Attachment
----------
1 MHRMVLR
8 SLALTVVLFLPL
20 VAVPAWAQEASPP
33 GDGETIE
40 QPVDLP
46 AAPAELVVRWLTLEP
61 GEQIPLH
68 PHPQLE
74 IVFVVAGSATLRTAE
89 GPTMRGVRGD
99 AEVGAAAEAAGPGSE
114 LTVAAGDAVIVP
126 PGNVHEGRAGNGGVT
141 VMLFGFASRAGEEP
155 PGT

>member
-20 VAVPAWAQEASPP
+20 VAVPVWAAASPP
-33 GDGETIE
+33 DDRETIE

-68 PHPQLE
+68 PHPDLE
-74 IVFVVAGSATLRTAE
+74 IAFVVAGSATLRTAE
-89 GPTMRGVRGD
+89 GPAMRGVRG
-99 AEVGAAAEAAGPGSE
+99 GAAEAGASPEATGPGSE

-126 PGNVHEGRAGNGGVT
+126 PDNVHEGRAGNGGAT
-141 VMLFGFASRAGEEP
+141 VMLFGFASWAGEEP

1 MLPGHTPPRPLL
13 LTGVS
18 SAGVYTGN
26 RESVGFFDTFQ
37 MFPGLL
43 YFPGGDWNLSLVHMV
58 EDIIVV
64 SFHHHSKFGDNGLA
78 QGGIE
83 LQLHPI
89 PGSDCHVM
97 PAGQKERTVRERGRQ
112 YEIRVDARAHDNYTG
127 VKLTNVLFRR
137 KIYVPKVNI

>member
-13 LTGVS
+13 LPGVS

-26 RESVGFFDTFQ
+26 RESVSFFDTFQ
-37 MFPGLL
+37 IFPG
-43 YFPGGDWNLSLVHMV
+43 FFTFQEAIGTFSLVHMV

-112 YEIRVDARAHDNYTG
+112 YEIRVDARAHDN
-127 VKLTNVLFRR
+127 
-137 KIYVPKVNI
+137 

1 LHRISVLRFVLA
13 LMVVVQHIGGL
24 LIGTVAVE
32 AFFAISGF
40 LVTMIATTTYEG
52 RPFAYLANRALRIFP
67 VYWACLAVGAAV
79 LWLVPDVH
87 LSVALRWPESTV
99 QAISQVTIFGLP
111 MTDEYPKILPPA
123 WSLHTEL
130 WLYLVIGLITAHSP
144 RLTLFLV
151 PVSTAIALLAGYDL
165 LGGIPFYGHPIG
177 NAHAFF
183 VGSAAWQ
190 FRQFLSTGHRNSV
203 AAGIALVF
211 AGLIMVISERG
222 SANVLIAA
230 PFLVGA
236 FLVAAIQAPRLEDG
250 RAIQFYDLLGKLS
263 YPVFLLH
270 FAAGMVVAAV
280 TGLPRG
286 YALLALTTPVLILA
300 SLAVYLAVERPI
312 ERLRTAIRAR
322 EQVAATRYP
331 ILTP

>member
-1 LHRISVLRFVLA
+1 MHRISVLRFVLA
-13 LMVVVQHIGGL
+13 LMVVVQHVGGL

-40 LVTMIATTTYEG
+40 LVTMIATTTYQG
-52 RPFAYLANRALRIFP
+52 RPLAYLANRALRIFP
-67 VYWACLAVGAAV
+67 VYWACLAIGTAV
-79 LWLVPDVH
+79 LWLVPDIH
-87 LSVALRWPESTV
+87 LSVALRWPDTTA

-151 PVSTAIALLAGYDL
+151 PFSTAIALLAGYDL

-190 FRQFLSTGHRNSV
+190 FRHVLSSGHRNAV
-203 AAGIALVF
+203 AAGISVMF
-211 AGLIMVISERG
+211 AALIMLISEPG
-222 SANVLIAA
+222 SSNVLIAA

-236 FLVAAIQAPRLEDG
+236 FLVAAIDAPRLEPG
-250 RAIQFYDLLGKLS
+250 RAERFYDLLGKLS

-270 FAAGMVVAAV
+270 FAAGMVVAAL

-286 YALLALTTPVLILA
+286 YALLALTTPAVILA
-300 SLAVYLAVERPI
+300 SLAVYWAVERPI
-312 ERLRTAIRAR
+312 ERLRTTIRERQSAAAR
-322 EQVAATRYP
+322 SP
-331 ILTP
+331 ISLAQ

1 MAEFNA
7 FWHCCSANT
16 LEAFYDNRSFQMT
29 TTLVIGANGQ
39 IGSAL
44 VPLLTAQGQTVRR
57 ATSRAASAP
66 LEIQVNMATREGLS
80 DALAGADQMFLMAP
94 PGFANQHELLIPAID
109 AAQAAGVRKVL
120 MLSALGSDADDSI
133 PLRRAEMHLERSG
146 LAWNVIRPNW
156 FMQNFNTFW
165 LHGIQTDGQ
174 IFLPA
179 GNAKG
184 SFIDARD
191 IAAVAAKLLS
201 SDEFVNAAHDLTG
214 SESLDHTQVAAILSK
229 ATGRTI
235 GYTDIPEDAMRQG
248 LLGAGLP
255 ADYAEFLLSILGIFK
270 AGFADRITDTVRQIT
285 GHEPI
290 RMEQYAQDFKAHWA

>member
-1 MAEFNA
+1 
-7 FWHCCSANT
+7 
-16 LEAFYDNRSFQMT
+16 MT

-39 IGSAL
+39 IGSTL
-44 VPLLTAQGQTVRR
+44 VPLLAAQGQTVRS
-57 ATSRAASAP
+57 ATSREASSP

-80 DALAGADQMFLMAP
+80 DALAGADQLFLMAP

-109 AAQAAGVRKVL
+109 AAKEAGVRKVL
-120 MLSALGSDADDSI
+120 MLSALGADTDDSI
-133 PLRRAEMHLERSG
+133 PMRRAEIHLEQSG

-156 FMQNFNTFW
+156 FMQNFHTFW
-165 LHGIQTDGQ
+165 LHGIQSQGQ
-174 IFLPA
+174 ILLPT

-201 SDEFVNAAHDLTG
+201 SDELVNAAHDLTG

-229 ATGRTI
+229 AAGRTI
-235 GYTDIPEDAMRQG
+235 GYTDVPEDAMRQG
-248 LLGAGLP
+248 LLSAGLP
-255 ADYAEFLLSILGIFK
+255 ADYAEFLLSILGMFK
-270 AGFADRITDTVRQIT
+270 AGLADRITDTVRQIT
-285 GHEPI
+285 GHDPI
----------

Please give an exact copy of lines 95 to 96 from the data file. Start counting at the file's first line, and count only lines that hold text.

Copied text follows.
331 ILTP

>member